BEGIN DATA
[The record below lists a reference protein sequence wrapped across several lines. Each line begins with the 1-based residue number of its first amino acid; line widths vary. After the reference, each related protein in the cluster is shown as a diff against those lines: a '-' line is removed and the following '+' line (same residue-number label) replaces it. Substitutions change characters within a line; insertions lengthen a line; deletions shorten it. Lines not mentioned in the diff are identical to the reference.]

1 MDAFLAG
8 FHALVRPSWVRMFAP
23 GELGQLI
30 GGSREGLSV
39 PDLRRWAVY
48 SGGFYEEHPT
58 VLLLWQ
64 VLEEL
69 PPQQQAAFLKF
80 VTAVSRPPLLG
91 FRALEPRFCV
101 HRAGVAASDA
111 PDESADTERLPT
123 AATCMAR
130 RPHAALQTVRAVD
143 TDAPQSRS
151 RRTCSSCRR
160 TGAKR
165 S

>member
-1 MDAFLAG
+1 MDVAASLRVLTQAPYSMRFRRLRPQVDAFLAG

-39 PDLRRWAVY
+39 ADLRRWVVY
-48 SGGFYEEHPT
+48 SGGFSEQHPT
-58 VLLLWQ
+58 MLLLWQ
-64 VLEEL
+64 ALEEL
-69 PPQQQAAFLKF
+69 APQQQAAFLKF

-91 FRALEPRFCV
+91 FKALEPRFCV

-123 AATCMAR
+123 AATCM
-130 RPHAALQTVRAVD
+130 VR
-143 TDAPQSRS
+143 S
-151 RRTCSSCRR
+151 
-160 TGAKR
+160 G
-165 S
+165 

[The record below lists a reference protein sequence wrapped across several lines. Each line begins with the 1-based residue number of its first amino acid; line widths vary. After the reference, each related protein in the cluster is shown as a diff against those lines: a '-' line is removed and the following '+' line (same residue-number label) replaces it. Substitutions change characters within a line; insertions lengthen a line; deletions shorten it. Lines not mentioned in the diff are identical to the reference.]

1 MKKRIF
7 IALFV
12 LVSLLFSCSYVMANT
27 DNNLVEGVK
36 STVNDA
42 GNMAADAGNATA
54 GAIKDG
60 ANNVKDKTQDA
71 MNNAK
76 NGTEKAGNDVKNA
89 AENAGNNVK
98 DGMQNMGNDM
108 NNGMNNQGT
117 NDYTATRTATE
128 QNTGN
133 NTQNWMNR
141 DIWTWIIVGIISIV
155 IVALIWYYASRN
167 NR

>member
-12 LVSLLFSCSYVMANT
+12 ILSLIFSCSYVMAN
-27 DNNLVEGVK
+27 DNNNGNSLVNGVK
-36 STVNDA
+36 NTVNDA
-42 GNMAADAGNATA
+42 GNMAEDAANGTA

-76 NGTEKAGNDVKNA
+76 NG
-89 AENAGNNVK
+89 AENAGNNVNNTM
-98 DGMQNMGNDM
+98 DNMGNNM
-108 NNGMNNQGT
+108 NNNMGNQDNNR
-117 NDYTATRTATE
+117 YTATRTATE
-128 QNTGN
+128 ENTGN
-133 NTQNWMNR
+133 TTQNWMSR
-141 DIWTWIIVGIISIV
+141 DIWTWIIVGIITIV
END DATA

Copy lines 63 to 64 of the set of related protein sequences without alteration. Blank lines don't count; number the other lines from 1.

128 QNTGN
133 NTQNWMNR